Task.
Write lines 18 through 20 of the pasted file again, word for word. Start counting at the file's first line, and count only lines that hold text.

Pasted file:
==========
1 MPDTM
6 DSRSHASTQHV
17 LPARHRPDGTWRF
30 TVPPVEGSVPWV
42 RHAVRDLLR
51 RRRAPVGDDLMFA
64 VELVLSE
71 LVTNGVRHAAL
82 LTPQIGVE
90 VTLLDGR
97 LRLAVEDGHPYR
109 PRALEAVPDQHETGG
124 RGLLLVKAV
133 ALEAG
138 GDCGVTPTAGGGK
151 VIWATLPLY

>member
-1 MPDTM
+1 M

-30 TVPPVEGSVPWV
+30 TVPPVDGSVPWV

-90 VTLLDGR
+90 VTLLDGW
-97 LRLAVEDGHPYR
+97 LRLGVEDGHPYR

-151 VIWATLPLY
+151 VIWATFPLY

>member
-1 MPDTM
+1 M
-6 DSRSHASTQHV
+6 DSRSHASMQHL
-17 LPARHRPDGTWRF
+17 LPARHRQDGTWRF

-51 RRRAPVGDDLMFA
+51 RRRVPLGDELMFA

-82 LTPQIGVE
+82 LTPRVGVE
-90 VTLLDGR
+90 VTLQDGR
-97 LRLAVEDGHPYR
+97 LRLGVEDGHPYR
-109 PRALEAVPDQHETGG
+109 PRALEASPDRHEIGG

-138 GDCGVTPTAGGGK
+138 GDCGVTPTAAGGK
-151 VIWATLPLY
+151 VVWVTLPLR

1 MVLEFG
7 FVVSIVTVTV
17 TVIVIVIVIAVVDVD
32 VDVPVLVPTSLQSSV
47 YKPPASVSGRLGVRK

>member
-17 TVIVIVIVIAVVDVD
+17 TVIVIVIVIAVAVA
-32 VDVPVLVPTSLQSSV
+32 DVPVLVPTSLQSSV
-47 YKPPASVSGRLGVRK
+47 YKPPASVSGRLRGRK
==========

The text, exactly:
-1 MPDTM
+1 M

-30 TVPPVEGSVPWV